All the systems of the prototype house are designed to be modular. The design follows the principle of “the independence of systems”, where each independent system is developed as a kit of exchangeable parts. The components and the software of each system can be substituted in future time, by new components and updates.

Both the above two kinds of modularity enable the flexible rearrangement of systems and turn the house into a superb test-bed on connectivity and sustainability.

The spatial arrangement of the house is organized in spatial modules that can be combined in alternative ways, depending on the desired utilities. The current version of the prototype is a minimal configuration of three spatial modules accommodating basic house utilities such as living, sleeping and eating. There is a provision for expanding up to seven modules.

The house modules were produced in collaboration with IVALSA (Trees & Timber Institute of Italy). They are prefabricated and transported to the dedicated site for assembly. Beyond modularity and transportability, a parallel consideration was to reduce the construction time and to ensure the efficiency of the assembly process.

The dimensions of each module were studied to fit in a standard shipping container. The house can be assembled at any selected site in alternate configurations.

The envelope of the house is partitioned in base modules and house modules. Each base module functions as the foundation of a house module. The base modules are massive containers made out of wood. The base includes 3 transportable modules and 2 side components. They insulate the house interior, they conserve thermal energy and they transfer the loads of the structure to the ground. The structural material of the base is cross-laminated (X-Lam) panel and the side components are constructed with Glulam GL28 class.

Each house module is approached as a structurally independent, self-standing box, with its sides oriented towards north, south, east and west, respectively. Each box is open from south, west and east, and it is closed from north, top and bottom. For the structural components of each module (floor, north wall and roof) are used three X-Lam panels of different thickness.

A typical house module includes active and passive parts, such as: a 4 x 3 matrix of dynamic windows and their control boxes and wiring, a passive envelope and base component made out of X-Lam wood panels and insulation, and an energy production component involving solar collectors and PV panels.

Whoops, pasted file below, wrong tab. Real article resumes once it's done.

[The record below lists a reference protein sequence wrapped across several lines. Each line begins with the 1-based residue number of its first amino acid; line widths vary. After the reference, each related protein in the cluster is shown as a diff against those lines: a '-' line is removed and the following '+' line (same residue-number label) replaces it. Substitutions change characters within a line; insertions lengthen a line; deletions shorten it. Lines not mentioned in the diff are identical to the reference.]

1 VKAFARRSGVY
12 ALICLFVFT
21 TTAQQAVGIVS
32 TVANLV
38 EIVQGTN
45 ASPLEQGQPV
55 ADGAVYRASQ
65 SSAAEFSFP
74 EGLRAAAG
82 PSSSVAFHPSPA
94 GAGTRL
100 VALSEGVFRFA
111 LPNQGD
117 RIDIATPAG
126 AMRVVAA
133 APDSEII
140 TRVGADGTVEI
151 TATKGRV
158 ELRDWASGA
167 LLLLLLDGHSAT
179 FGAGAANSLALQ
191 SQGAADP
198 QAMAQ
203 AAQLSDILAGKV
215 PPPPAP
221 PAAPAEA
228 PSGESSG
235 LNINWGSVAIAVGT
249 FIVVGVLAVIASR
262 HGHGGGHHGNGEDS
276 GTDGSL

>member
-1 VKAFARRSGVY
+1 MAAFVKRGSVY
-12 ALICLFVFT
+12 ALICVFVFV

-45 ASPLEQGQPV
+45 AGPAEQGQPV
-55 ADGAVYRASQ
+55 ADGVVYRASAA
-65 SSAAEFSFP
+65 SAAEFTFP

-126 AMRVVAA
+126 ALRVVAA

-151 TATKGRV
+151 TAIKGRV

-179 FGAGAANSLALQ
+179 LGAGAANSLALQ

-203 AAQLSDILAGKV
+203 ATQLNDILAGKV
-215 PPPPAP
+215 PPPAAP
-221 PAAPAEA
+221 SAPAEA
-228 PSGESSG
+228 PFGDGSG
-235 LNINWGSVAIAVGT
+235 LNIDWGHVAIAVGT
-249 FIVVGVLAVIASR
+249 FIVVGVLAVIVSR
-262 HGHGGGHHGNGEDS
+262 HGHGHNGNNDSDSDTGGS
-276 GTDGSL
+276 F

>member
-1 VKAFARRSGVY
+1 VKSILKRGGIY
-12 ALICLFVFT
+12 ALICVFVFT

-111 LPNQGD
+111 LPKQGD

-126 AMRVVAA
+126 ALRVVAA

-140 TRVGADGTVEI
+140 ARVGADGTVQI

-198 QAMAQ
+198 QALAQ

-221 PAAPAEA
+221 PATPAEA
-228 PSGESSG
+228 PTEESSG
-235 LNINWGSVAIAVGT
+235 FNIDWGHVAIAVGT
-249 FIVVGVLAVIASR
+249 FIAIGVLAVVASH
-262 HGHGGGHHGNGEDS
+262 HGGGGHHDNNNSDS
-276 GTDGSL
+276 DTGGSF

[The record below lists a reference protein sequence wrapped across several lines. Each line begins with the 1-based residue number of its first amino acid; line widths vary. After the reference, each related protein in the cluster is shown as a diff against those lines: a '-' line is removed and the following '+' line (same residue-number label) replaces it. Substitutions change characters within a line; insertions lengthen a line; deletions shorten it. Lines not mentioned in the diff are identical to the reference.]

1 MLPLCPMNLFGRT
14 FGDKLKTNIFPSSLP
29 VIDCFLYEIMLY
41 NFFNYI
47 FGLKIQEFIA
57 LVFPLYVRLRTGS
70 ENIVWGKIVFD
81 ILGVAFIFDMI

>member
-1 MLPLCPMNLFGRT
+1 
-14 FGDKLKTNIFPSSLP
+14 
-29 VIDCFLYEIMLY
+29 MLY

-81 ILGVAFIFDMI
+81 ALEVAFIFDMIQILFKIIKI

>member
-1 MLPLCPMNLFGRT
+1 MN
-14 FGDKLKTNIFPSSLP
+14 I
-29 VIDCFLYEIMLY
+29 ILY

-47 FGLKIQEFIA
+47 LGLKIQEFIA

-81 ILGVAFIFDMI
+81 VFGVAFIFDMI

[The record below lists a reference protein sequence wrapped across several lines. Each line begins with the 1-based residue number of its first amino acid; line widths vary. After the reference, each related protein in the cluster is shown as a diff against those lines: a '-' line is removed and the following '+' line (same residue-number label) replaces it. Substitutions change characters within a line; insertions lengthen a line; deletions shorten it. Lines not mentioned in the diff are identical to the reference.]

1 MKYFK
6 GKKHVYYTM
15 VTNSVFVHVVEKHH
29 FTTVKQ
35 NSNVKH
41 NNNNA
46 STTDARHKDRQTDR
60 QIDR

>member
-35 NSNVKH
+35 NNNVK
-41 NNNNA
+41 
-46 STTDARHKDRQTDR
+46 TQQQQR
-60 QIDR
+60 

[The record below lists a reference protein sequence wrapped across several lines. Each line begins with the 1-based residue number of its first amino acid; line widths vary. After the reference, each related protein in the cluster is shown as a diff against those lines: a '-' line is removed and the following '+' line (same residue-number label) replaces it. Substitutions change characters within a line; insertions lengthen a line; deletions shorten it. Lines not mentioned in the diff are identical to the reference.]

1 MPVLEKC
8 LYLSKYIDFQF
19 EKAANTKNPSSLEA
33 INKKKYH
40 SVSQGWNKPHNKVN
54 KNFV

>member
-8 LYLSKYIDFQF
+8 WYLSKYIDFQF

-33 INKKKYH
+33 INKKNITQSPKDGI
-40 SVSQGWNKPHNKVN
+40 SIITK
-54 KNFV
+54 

Also, there are 7 energy production modules in the house, including 2 solar panels per house module. House modules also include the connections between thermal collectors and the Energy Box.

Connection tubes are spread to facilitate the air circulation to/from the building, and are dimensioned to avoid pressure drops in the air distribution. Their junctions are designed to facilitate easy assembly and dis-assembly.

An array of approximately 8 sensors per module is appropriately distributed in each module. Interior/exterior temperature, humidity, illuminance, and motion data are transmitted to the autonomous control system of the house.

The assembly of the X-Lam structure in the modular system was especially designed: The structural requirements of transportability include the safe lifting of the individual modules and their maneuvering into a position. The system remains invisible and available to be reused every time the house is disassembled from a specific location, in order to be transported and reassembled into a different location.

The lifting of the modules is secured by the insertion of threaded bars. The bars are inserted into the roof through four threaded holes and are attached to the X-Lam floor panel. The system was designed to follow the interior perimeter of the module to facilitate the tiling of modules and to prevent the “blocking” of the boards at the contact points of adjacent modules.

Kotsopoulos, SD, Farina, C, Casalegno, F, Briani, A, Simeone, P, Bindinelli, R, Pasetto, G, 2012, “A Building System for Connected Sustainability”, Proceedings of the World Conference on Timber Engineering (WCTE2012), University of Auckland, New Zealand Timber Design Society, pp. 270-279.